So I’ve spent a long time on this jig-saw puzzle and I’m sure there are still some pieces missing. I’ve got pro and anti books on Churchill, Roosevelt and of course the EVIL Stalin and all the generals but some of the best information has come from German and Russian sources more recently.

            Getting back to Teller and the -group-, it’s important to know that the Germans had made very little progress in Atomic weapons and that in more recent publications there has been a tendency to exaggerate their position in order to justify and dramatize all the effort put in at Los Amos. The British had passed all their research on including those scientists available to help with new research, on the necessary assumption that the Germans may have been more advanced than was known.

            There is a jig-saw bit missing here which I cannot find. It’s about why the British were not offered a considerably greater input into the decision to drop the bombs on Japan, considering the original target as well as their scientific input. All of which it then had to duplicate once it was locked out of results derived in Los Almos.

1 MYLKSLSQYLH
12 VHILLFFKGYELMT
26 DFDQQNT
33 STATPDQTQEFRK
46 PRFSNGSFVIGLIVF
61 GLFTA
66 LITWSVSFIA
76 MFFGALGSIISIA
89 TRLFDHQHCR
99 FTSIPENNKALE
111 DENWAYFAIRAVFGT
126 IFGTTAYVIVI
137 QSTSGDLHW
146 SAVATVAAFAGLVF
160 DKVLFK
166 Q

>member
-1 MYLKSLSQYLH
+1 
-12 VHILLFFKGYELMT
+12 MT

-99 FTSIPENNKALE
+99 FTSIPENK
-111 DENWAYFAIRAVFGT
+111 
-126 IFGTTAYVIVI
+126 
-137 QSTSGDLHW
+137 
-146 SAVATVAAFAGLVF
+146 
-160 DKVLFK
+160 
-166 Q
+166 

Teller worked with Fuchs and Fuchs was a Russian spy who most likely targeted Teller as a scientist with a loose tongue.

            The fear of German reprisals did not abate in 1944 as Germany moved into the field of V2 missiles with their potential of hurling the first atomic bomb on London or the D-Day fields of action. Fortunately the Russians served as a watch-dog. Their considerable progress and immediate threat to Berlin meant they may have become the first target of a German atomic weapon.

  3. My father’s mother’s brother (I’m southern and I should know better but a more exact description fails me) was a lowly tech back in the glory days of The Project. Coming from rural Georgia, he had one skill that was very much in demand on that “dry” army base: he could make moonshine that would knock your socks off.

    • tomwelsh3 says:

      I think that would be great uncle, at least that’s what I’ve always called my mother’s father’s brothers..but none of them could make moonshine…a talent virtually always in demand…..especially, as history demonstrates, in “dry” places.